Cryptosporidiosis and Giardia infection
Parasitic infections that are spread from animal (or human) feces through contaminated water. Symptoms of Cryptosporidiosis generally occurs within 10 days of exposure, while Giardiasis generally take longer often between one to three weeks. Both cause gastrointestinal upset and diarrhea which may be long lasting. Most people will clear a cryptosporidium infection by themselves while Giardia is often treated with antibiotics.
Itchiness of the skin and a rash after swimming may be caused by parasites called cercariae that normally infect many different animal hosts. The parasites are released from snails found in water and may burrow into the skin of swimmers accidentally on the hunt for their natural host. Cercariae parasites may be found in waters around the world. In northern climates they are more common in lakes and ponds during summer. The swimmer’s symptoms are caused by an allergic reaction to the parasites that soon after entry die in the skin. The condition rarely requires medical attention. You can control the itching with over-the-counter or prescription medications.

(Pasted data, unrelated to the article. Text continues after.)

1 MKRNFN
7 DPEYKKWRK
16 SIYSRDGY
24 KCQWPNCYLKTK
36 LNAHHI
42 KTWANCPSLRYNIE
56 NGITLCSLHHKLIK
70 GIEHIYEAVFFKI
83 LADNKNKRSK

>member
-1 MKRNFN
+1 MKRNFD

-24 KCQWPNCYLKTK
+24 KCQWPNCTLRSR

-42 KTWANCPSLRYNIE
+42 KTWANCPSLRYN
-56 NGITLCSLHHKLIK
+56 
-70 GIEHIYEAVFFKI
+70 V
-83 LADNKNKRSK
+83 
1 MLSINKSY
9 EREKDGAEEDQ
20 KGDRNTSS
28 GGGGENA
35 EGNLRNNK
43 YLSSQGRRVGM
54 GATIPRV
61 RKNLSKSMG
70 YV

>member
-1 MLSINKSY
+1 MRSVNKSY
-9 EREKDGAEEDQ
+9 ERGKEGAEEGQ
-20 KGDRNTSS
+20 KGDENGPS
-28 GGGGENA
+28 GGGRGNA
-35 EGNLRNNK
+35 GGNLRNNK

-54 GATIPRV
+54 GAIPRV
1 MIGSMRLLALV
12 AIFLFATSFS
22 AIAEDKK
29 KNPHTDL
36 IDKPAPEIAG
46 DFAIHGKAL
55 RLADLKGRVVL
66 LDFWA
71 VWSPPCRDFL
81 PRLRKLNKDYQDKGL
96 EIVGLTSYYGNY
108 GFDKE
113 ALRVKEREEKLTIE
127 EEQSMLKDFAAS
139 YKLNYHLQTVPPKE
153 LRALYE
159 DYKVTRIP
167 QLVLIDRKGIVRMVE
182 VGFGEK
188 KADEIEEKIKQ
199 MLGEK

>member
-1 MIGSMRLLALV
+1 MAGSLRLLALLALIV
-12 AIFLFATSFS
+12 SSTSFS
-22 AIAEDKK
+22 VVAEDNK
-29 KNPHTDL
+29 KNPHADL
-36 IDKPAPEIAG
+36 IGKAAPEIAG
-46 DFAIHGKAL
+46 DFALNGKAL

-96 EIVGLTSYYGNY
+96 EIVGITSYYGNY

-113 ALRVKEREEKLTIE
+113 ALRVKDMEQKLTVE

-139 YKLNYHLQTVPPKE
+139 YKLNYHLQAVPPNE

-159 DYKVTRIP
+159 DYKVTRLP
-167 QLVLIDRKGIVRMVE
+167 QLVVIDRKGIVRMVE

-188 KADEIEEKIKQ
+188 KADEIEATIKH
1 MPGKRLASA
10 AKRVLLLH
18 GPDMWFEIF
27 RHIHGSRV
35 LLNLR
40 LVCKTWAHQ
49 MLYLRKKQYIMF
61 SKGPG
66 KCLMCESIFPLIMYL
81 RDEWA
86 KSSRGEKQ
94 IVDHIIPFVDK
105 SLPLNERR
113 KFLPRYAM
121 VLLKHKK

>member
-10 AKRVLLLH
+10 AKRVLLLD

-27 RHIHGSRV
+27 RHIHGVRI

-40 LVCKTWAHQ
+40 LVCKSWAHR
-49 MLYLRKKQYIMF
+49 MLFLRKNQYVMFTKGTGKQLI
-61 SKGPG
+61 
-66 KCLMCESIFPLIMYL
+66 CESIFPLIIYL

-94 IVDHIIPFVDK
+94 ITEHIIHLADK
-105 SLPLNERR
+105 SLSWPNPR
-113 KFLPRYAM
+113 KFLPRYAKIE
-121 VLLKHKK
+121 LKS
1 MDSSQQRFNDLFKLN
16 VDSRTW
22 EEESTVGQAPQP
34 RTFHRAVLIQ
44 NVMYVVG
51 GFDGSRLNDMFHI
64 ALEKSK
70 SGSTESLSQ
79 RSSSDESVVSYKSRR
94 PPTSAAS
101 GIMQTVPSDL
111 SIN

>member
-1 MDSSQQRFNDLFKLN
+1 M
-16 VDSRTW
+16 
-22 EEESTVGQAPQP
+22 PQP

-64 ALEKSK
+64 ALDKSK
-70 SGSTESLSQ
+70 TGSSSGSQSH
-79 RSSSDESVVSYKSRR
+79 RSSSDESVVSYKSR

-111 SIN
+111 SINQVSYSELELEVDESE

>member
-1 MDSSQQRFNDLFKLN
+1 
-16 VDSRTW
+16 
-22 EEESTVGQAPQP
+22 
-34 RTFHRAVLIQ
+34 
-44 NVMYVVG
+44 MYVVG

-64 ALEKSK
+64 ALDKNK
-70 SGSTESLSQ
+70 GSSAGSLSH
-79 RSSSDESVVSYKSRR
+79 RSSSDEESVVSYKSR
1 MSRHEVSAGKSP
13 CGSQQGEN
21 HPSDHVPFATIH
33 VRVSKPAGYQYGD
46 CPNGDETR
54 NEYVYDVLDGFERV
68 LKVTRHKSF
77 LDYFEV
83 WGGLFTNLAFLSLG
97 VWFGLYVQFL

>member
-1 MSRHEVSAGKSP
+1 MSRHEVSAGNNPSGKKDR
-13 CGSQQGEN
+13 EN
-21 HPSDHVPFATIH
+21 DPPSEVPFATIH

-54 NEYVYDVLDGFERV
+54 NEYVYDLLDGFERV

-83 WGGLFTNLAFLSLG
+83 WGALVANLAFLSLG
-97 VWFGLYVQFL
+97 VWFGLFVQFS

Norovirus, the same virus that causes winter vomiting disease can survive for some time in water. In times of floods, sewage systems may overflow and lead to contamination of rivers and lakes. Symptoms are stomach upset and vomiting. Normally the incubation period is only between one and two days. Symptoms may be quite debilitating, but most often resolve without treatment within three days.